Reel Bad? No, I said Reel BAT


Solil Devyn Borthwick

There’s no arguing that 1997’s “Batman and Robin” was cinema’s greatest failure to present the caped crusaders on screen. That said, there’s a special place in my heart for Batman’s first breach of the big screen in 1966, with the release of “Batman: The Movie.”
A spinoff from the live-action TV series that ran at the time and featuring many of the same actors, “Batman” has all the camp of classic comics and all the blundering of the best B movies. Its childish innocence and absurdist humor have earned the film no end of praise from camp enthusiasts such as myself.
In “Batman,” the titular character is played by Adam West, and he gets at the core of what Batman represented in the sixties–a stoicism and nobility that are oversold just enough to be laughable.
One of the most iconic moments of the movie sees Batman running through the streets with a basketball-sized explosive, fuse sparking in his face, as he tries to find a place to dispose of it safely.
Lacking the grit and edge associated with the modern Dark Knight, he even refuses to throw it into a nearby lake due to a family of swimming ducks.
“Some days,” he says, “you just can’t get rid of a bomb.”
Robin is played by Burt Ward, and he brings an astonishingly well-balanced performance of the boy wonder. One minute, he’ll be the overenthusiastic voice of inexperience to Batman’s honed crime-fighting skills, and the next, he’ll be glaring at Bruce with a fed-up sarcasm that drips through the screen.
The premise of the movie is simple enough–a morally distinct good versus evil, where good is stopping crime and punching sharks, and evil is buying prenuclear submarines and kidnapping the United Nations security council.
For the fearsome four offenders, there could hardly have been a better choice than to recast Burgess Meredith as the Penguin–his demeanor, facial expressions, and vocal performance made the corrupt capitalist by far the most engaging villain of the film.
Lee Meriwether as Catwoman was one of the few casting changes made from the TV show, and she performed admirably alongside the rest of the villains. The sexual tension between Batman and her Russian alter ego, Kitka, was goofy, awkward and just the right kinds of uncomfortable.
I felt Cesar Romero’s Joker was underutilized by the script–much of the time, it felt like he was more of a prop than a character, and Frank Gorshin’s Riddler seemed to take over the role of high-energy, low-sanity villain.
Of course, the Riddler contributes one of the best aspects of the movie–the opportunity to watch Batman and Robin make leaps of logic to connect the dots of his riddles, a feat they always perform flawlessly.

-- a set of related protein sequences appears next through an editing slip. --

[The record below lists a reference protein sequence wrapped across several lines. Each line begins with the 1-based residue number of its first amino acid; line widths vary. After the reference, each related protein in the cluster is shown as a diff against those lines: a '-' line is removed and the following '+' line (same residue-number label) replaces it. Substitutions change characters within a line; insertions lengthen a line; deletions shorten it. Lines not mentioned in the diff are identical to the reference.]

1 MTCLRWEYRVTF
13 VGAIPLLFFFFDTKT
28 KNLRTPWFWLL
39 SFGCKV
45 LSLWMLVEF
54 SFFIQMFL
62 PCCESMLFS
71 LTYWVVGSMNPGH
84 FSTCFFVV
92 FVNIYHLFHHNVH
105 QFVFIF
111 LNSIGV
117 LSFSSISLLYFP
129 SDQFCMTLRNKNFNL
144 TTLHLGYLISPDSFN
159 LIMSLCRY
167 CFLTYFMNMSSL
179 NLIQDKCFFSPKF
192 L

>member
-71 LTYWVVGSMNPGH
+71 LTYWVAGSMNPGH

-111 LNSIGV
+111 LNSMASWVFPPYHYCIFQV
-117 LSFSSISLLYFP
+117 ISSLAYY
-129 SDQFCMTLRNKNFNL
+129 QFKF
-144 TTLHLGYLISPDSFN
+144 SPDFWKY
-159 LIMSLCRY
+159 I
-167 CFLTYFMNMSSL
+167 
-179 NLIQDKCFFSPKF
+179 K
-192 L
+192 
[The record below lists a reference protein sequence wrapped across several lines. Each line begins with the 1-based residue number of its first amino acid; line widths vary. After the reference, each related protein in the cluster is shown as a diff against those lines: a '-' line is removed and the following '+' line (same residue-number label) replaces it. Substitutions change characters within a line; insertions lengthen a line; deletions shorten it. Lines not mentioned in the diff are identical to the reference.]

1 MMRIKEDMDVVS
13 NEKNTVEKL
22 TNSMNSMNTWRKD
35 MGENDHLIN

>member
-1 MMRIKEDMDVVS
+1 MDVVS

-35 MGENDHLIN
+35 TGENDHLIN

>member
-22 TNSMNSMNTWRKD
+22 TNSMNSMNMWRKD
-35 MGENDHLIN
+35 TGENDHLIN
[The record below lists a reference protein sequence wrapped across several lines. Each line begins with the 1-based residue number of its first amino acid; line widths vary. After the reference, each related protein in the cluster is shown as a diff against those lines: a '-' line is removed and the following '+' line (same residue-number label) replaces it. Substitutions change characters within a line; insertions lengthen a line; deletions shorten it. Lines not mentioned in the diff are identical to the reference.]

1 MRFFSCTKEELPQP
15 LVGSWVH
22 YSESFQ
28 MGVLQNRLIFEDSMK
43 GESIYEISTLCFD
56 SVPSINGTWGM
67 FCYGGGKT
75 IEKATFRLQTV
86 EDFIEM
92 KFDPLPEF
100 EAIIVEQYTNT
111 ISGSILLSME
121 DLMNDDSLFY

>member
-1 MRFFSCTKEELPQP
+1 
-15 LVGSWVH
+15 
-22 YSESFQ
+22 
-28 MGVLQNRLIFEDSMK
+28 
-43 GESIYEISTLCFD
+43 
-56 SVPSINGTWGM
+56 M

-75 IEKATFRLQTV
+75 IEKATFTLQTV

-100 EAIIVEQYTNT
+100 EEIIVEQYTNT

This omniscience is not limited to the heroes, as both sides of the law seem to have an uncanny intuition, especially regarding the discovery of secret weapons and plans. The action scenes frequently feature a tennis match of gadgetry, and there’s no telling what the next gizmo will do, or fail to do, as is often the case.
In keeping with his lighthearted oigins, Batman’s victories are just as often achieved through pure chance as they are through persistence or skill on his part. The low-budget costumes add to this effect, and the movie even pokes fun at Batman’s casual incompetence.
“Let’s go, but inconspicuously,” he tells Robin after they blunder a crucial task, “through the window. We’ll use our Batropes.”
The Bat-prefix is one of the goofiest parts of the movie, and it always elicits a chuckle alongside my favorite part–the labels. My God, the labels.
If there’s a prop in this movie, someone has slapped a cartoony, made-up title onto it, and there are some true gems hidden among the Batcave and the villains’ hideout.
Some of my favorites are a safe with “PERSONAL” and “CAT FOOD” stickers on it and a filing cabinet with “METALLIC CONFETTI” at the top and various colors on each drawer.
Another that comes to mind is a metal box with colored lights marked, “FILM DEVELOPING TANK (SUPER FINE BATGRAIN),” directly beside a needlessly labeled “MAGNIFYING LENS,” and these all show up in just the first 20 minutes.
The movie even lampshades this quirk later on, as Batman tells the Penguin, “The drinking water dispenser is clearly marked,” and we then pan to see a sign the size of a skateboard labeled, of course, “DRINKING WATER DISPENSER.”
This consistent self-awareness is what saves “Batman” from being a corny product of the past and preserves it instead as a favorite movie and an homage to the campier days of comic book storytelling–where all a man had to do to be a hero was put on some spandex and carry a can of Shark Repellent Batspray… whatever that is.